Using either SEPP method, you’ll have to combine remaining life expectancy with the interest rate.

SEPP Payment Examples

Let’s look at SEPP annual payments using all three methods. We’ll assume you’re 50 years old, have $400,000 in retirement savings, and a life expectancy of 34.2 years. We’ll assume a 5% annual rate of return on investment, which is not the same as 120% of the federal midterm rate (it’s not you–this is confusing!).

Using the RMD method, you simply divide $400,000 by 34.2 years. That gives you an annual distribution of $11,696. At age 51, your life expectancy falls to of 33.3. Your $400,000 adds $20,000 (5%) investment income, but it’s paid out $11,696 the previous year. Your remaining balance than is $408,304. Dividing that by 33.3 years, your annual payout at age 51 is $12,261. Because the annual distribution is rising each year, your account may deplete at the end of your life expectancy.

For the Fixed Annuity and Fixed Amortization distributions, you’ll have to add an interest rate factor. The annual distribution amount will be something very similar to a reverse mortgage calculation. With either distribution method, the annual distribution will remain fixed for the term.

If you begin taking distributions at age 50 from a $400,000 plan, you’ll have a life expectancy of 34.2 years. But you’ll also have to add the 120% of the federal midterm rate. If that’s 2.98%, your annual payout will be $18,649.

To get that number, you can use a mortgage calculator. You’ll have to enter a “loan amount” of $400,000, at 2.98%, for 34.2 years (not all mortgage calculators can accommodate the odd term, but try the one at Bankrate).

These are just rough examples. The specific payout amounts and percentages will vary based on the life expectancy table you use, the assumed interest rate, and when you actually begin taking distributions.

Doing a SEPP After Rolling an Employer Plan into a Traditional IRA

It’s usually easier to do a SEPP from a traditional IRA. This is because employer-sponsored plans usually have rules regarding distributions. Since a traditional IRA is completely self-directed, you have complete control over how you structure your SEPP.

More important, you can set up a SEPP based on a single dedicated IRA account. For example, let’s say you have $1 million sitting in a 401(k) plan, and you want to begin taking penalty-free distributions beginning at age 50.

You decide you need $40,000 per year to retire comfortably. You do a rollover of $400,000 from the 401(k) plan into a traditional IRA. That will provide you with the needed income level for 10 years. By then you’ll be 60 (rounding up from 59½), and you’ll be eligible for penalty-free withdrawals based on your age.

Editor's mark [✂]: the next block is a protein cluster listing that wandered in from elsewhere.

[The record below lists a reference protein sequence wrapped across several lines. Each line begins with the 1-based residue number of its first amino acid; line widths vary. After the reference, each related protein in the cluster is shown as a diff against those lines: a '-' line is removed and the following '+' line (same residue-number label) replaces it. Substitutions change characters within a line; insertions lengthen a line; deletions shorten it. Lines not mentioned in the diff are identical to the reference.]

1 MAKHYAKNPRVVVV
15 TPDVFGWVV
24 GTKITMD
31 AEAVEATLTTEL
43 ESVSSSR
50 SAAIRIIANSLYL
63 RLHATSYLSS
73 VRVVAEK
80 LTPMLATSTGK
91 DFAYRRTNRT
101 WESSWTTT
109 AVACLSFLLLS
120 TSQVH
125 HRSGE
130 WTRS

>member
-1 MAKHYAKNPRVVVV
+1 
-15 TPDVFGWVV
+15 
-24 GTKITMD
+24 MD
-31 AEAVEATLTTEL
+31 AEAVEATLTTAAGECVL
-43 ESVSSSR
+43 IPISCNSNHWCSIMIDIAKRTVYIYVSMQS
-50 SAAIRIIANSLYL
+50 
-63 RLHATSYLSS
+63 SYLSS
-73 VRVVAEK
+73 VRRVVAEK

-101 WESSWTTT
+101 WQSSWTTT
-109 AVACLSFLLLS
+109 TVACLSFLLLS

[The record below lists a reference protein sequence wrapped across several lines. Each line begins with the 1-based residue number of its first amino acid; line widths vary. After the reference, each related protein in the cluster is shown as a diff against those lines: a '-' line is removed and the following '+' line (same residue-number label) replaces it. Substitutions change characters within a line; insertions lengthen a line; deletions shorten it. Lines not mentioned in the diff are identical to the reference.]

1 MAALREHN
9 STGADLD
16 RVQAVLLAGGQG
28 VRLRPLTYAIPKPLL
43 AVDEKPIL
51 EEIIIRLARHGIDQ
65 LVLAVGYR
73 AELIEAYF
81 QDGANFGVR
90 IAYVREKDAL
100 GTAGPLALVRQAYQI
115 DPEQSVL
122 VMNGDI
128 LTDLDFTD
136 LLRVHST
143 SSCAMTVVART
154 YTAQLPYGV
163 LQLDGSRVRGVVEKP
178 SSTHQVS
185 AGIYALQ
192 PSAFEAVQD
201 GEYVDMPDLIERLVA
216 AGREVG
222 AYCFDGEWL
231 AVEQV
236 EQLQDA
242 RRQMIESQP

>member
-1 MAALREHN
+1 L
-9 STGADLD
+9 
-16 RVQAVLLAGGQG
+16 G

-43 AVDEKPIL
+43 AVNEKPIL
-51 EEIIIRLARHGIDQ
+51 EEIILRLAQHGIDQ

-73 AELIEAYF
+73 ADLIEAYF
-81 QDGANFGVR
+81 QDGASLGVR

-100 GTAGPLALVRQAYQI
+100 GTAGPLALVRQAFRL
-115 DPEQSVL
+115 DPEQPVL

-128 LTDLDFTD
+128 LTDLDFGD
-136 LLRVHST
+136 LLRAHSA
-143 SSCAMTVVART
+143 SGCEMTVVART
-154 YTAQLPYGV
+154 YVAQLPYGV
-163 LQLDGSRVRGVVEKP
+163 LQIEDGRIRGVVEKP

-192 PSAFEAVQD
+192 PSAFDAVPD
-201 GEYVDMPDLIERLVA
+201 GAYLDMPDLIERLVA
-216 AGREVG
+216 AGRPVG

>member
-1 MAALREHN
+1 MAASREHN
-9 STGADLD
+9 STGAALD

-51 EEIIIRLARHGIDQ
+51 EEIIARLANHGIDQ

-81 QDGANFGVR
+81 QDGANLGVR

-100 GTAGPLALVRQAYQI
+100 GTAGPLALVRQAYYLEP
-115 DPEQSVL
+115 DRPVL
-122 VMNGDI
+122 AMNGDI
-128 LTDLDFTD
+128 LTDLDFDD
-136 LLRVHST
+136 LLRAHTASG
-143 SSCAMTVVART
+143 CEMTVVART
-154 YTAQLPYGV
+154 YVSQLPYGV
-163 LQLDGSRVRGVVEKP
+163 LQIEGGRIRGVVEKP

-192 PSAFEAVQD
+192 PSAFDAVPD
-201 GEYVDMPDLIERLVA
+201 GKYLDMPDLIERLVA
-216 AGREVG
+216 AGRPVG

Meanwhile, the $600,000 remaining in your 401(k) plan can continue to accumulate investment earnings over the next 10 years. At that point, you can begin making penalty-free withdrawals from that plan.

In a perfect world scenario, the $600,000 remaining 401(k) will grow to $1 million by the time you turn 60. Using the safe withdrawal rate of 4% (explained in the next section), you’ll continue to receive distributions of $40,000 per year for the rest of your life ($1 million X 4%).

Using the SEPP to cover your early retirement years will not only enable you to create an income flow, but also to maintain it throughout your life.

The Potential Pitfalls of a SEPP

This is a good time to bring up a few caveats:

Choose the right distribution rate. You’ll need to choose a distribution rate that will ensure your plan continues to pay distributions throughout your life. It’s generally recommended that you use the safe withdrawal rate (SWR) to make withdrawals from retirement accounts. The SWR is just a theory, but it holds that if you withdraw no more than 4% of your portfolio each year, you’ll never outlive your money.

The theory part is that it assumes you will earn a combined average annual return on stocks and bonds of greater than 4%. That will make sure you have money for living expenses, but that your portfolio continues to grow to cover inflation.

Whatever distribution rate you come up with for your SEPP should be as close to 4% as possible. If it’s in the 6% to 7% range, you may find yourself running out of money later in life.

Don’t change distribution methods within five years. If you do, you’ll lose the exception to the 10% early withdrawal penalty. And it looks like the penalty will be retroactive to the beginning of the SEPP plan, plus interest.